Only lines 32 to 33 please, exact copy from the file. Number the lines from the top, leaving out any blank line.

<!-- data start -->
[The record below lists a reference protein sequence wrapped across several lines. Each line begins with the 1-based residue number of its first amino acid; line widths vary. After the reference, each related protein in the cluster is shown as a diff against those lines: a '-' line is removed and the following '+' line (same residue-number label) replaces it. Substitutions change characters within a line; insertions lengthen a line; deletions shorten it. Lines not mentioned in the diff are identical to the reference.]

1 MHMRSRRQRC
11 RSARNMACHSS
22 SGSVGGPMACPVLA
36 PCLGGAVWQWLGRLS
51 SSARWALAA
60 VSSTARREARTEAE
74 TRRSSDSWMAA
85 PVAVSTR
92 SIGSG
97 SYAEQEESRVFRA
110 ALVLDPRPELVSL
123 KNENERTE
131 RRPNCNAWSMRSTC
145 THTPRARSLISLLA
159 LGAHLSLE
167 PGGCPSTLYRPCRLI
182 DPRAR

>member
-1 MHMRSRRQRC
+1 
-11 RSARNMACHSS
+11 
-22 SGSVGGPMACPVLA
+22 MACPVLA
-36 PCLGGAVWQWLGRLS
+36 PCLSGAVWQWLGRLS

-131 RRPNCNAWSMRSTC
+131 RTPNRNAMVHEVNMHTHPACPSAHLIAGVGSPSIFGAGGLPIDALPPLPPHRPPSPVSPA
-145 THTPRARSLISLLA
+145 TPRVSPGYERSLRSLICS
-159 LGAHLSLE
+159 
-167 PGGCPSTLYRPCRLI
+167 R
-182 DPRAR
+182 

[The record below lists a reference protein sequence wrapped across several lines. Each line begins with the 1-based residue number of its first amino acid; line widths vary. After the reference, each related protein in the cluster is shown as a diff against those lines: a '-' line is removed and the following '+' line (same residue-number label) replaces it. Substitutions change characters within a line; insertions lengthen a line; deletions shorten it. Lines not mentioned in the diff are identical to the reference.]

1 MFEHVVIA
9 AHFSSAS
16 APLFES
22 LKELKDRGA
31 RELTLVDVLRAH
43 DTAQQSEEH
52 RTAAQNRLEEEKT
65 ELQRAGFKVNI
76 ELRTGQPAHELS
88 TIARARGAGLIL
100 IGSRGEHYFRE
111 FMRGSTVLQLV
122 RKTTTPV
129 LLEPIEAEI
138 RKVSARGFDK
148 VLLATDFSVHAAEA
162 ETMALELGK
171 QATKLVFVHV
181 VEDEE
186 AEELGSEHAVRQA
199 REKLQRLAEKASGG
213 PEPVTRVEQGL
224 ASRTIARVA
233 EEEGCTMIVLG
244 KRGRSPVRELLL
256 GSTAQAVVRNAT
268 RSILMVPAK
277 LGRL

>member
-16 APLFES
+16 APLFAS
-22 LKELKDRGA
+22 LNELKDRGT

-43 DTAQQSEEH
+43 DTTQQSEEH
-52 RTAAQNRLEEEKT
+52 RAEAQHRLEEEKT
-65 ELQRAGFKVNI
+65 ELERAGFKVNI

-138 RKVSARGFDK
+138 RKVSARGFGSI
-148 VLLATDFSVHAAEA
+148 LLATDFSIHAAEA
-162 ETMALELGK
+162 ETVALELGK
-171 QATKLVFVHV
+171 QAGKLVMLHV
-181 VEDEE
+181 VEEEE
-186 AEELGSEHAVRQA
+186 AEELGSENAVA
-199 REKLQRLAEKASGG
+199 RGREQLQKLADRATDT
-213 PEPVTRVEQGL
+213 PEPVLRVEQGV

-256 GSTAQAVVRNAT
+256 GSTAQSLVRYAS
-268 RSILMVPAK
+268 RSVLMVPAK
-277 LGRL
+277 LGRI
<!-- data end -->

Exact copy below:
-159 LGAHLSLE
+159 